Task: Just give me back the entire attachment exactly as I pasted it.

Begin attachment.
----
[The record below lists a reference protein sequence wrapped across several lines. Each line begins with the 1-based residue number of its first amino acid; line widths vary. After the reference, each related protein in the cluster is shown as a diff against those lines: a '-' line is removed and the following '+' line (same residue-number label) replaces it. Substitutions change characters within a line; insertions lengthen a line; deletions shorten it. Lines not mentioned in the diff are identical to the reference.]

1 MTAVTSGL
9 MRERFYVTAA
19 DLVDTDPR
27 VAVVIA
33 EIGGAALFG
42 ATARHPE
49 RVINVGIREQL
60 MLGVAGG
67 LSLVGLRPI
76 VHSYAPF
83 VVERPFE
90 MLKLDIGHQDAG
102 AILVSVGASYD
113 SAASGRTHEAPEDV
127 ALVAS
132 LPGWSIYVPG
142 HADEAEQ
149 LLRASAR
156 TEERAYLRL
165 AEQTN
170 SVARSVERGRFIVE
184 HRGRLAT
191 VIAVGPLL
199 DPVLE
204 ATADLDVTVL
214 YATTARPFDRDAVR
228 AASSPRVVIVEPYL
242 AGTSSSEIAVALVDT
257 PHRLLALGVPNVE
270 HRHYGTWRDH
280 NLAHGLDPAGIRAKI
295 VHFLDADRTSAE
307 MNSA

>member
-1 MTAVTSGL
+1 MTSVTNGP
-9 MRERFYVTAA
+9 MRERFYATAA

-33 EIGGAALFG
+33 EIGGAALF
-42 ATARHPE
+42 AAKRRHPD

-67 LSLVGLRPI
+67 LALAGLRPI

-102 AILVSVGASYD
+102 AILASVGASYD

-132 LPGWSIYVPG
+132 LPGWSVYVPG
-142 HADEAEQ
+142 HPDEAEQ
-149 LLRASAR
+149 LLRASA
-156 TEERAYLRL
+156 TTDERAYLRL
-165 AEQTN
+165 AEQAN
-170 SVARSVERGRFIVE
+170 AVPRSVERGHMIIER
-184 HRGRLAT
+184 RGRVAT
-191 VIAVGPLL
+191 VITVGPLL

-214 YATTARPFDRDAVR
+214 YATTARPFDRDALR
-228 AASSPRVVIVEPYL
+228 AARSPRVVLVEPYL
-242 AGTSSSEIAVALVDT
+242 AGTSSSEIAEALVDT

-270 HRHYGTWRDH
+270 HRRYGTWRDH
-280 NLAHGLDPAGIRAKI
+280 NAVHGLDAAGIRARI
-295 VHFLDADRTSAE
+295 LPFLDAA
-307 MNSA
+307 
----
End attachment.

[The record below lists a reference protein sequence wrapped across several lines. Each line begins with the 1-based residue number of its first amino acid; line widths vary. After the reference, each related protein in the cluster is shown as a diff against those lines: a '-' line is removed and the following '+' line (same residue-number label) replaces it. Substitutions change characters within a line; insertions lengthen a line; deletions shorten it. Lines not mentioned in the diff are identical to the reference.]

1 MTAVTSGL
9 MRERFYVTAA
19 DLVDTDPR
27 VAVVIA
33 EIGGAALFG
42 ATARHPE
49 RVINVGIREQL
60 MLGVAGG
67 LSLVGLRPI
76 VHSYAPF
83 VVERPFE
90 MLKLDIGHQDAG
102 AILVSVGASYD
113 SAASGRTHEAPEDV
127 ALVAS
132 LPGWSIYVPG
142 HADEAEQ
149 LLRASAR
156 TEERAYLRL
165 AEQTN
170 SVARSVERGRFIVE
184 HRGRLAT
191 VIAVGPLL
199 DPVLE
204 ATADLDVTVL
214 YATTARPFDRDAVR
228 AASSPRVVIVEPYL
242 AGTSSSEIAVALVDT
257 PHRLLALGVPNVE
270 HRHYGTWRDH
280 NLAHGLDPAGIRAKI
295 VHFLDADRTSAE
307 MNSA

>member
-1 MTAVTSGL
+1 MTSVTNGP
-9 MRERFYVTAA
+9 MRERFYATAA

-33 EIGGAALFG
+33 EIGGAALF
-42 ATARHPE
+42 AAKRRHPD

-67 LSLVGLRPI
+67 LALAGLRPI

-102 AILVSVGASYD
+102 AILASVGASYD

-132 LPGWSIYVPG
+132 LPGWSVYVPG
-142 HADEAEQ
+142 HPDEAEQ
-149 LLRASAR
+149 LLRASA
-156 TEERAYLRL
+156 TTDERAYLRL
-165 AEQTN
+165 AEQAN
-170 SVARSVERGRFIVE
+170 AVPRSVERGHMIIER
-184 HRGRLAT
+184 RGRVAT
-191 VIAVGPLL
+191 VITVGPLL

-214 YATTARPFDRDAVR
+214 YATTARPFDRDALR
-228 AASSPRVVIVEPYL
+228 AARSPRVVLVEPYL
-242 AGTSSSEIAVALVDT
+242 AGTSSSEIAEALVDT

-270 HRHYGTWRDH
+270 HRRYGTWRDH
-280 NLAHGLDPAGIRAKI
+280 NAVHGLDAAGIRARI
-295 VHFLDADRTSAE
+295 LPFLDAA
-307 MNSA
+307 